Cillian Murphy: 'I'll never go to bed hungry again for a movie'

The actor deals with shipwrecks, scientists and supercomputers in his new films.

After Matthew McConaughey and Jared Leto both won Academy Awards for powerful performances, aided by significant weight loss for Dallas Buyers Club, the Hollywood male may now be under the impression that dropping the once-requisite 'bulk' equals Oscar success.

Cillian Murphy isn't buying this theory. Particularly after he starved himself for an upcoming role, a process he has vowed to never repeat again.

For new movie In the Heart of The Sea, not released until next March, the Cork actor lost a reported 15lbs from an already slender 5ft 8ins frame while shooting the epic shipwrecked adventure last year alongside fellow slimmer, muscly Thor star Chris Hemsworth.

"Going to bed hungry is not something I want to do again," he says, although he is reluctant to address exactly how much weight he lost.

"And there were actors of different sizes so it was kind of, let's just say, there was more demand on others. But it was very hard."

Based on real events in the 1800s that inspired Hermin Melville's classic novel Moby Dick, Murphy recounts how director Ron Howard pushed the actors to their limits.

"It was a sort of film of two halves. The first half was a tank in London and it was amazing. They built this whole ship and put it in this faux-Nantucket port. It was incredible.

"Then we went to the Canary Islands, shot a couple of weeks out there, where we had to film out in the ocean and lose a load of weight. That was difficult, I won't deny that.

"The first part was great. The second part was hard."

The 37-year-old actor dismisses the notion that it could land him his first Oscar.

"The story has to justify it. There's no point getting skinny just to win awards.

"With Dallas Buyers, it was justified, and Matthew and Jared were both amazing in it.

"As of now," he says, "I'm looking for a role that I can get fat. Or even just portly."

Murphy gamely laughs at himself these days. It's a significant adjustment in timbre for a once-moody film star with a career largely based round a heady mixture of raw intensity and latent glowering menace, best exercised in Neil Jordan's Breakfast in Pluto, Ken Loach's The Wind That Shakes the Barley and Chris Nolan's Dark Knight franchise.

Isn't it finally time for some slapstick?

"Let's just see if Judd Apatow sends me a script," he retorts. "The thing is, I've done a lot of comedy over the years, but just no one has seen it. Misterman [Enda Walsh's one-man play] was full of physical comedy. But I guess I don't get sent those scripts. And I suppose the pieces of art I've always been drawn to, from Shakespeare to Dostoevsky, there's more at stake when it's the end of the world, as opposed to The Wedding Planner. There's more scope for drama."

Before embracing his funny bone, he's starring alongside Johnny Depp and Morgan Freeman in one of the summer's first blockbusters, Transcendence.

A directorial debut from Murphy's close friend, Wally Pfister, who was the chief cinematographer on four of Cillian's previous films including Inception and The Dark Knight Rises, Transcendence examines the increasingly hazardous relationship between humanity and technology and the progressive reality of artificial intelligence.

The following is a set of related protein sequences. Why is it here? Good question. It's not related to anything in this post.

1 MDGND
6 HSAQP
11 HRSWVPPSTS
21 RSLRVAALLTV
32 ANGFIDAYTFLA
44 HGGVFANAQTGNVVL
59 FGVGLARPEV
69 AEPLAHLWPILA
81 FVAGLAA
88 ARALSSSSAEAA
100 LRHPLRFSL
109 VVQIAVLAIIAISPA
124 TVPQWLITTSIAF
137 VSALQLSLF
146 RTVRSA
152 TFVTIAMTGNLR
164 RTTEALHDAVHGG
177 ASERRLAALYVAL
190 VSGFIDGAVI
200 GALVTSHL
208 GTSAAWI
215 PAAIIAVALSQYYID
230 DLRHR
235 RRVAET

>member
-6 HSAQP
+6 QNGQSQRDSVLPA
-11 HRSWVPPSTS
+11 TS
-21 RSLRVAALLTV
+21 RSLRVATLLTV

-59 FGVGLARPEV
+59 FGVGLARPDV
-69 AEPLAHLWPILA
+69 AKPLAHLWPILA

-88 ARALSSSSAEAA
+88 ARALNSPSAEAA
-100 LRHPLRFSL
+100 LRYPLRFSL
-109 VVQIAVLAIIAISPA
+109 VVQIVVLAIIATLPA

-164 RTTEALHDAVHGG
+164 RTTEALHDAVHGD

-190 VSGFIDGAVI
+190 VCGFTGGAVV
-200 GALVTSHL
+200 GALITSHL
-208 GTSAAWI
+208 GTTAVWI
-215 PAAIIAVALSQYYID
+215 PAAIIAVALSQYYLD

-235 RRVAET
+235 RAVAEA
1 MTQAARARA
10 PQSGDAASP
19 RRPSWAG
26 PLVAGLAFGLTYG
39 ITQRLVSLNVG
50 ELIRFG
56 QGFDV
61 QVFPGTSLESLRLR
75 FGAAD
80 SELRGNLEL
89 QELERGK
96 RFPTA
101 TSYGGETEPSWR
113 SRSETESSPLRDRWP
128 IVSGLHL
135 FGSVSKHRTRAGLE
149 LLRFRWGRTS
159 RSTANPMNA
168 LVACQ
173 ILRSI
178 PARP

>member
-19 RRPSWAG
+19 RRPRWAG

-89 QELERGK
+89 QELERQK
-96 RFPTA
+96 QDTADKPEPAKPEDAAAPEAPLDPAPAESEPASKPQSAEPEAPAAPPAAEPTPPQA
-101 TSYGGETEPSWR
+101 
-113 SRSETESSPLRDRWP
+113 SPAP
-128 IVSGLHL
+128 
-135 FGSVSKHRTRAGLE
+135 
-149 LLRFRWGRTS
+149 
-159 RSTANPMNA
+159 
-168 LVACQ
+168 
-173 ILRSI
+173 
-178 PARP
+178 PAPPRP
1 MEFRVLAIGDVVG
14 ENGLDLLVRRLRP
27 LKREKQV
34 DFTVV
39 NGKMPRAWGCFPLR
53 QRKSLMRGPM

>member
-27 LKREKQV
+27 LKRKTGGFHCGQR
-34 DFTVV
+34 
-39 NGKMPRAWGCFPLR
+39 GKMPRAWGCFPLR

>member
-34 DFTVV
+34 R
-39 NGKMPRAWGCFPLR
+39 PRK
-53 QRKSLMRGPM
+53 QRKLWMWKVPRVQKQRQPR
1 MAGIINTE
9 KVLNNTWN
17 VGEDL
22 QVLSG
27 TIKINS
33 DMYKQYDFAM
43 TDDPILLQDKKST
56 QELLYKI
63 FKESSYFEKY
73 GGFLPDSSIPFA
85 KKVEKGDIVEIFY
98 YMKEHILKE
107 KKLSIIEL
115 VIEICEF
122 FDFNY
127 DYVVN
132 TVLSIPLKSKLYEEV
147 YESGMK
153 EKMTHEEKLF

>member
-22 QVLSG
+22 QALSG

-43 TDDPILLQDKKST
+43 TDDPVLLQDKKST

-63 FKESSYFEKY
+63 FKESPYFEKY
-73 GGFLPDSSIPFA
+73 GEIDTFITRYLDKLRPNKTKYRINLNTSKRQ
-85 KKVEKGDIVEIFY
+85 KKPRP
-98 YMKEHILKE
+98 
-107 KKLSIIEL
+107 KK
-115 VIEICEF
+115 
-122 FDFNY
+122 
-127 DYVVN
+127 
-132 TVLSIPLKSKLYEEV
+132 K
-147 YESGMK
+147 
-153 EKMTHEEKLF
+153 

Cillian is Buchanan, an FBI agent investigating the shooting of Depp's rock star scientist at the hands of neo-Luddite radicals.

The case takes a twist when said scientist's conscious is uploaded to a sentient supercomputer just before his body flatlines. And this is when things take a turn for the megalomaniacal.

While intrigued by the concept, the father of two, married to artist Yvonne Guinness (McGuinness), seems to identify with a slightly more technophobic leaning.

"How can I put this simply? I buy a lot of vinyl, but I have a Spotify account," he says.

"I kind of try and keep a foot in both camps though I don't do any social media or any of that stuff.

"But the idea of artificial intelligence and uploading yourself to the web, it's fascinating. Will technology take over?

"What I like about the script, we're never sure if it's good thing or a bad thing. You never can truly say if what Johnny's character is doing is benign or malign."

As a family man, with a nine year-old, Malachy, and a seven year-old, Carrick, does he hold concerns as his young sons grow up in a world ever more dictated and dependent on technology?

"The kids are digital natives. They know nothing else so they can't conceive a world that isn't instantaneous.

"But you can still write letters and send stuff by post. Go into a shop and not buy something online.

"I try and keep them reminded of that."

While the increasing presence of social media and potential for online bullying creeps closer as his boys mature, he tries to maintains a balanced stance.

"You've got to monitor it, but it's very much putting a thumb in the dam of technology. It's inevitable, you can't keep them away from it.

"Anyway, they're not at that stage yet but I'll have to make that decision when that time comes. It's frightening, but it's inexorable. You just have to be smart."



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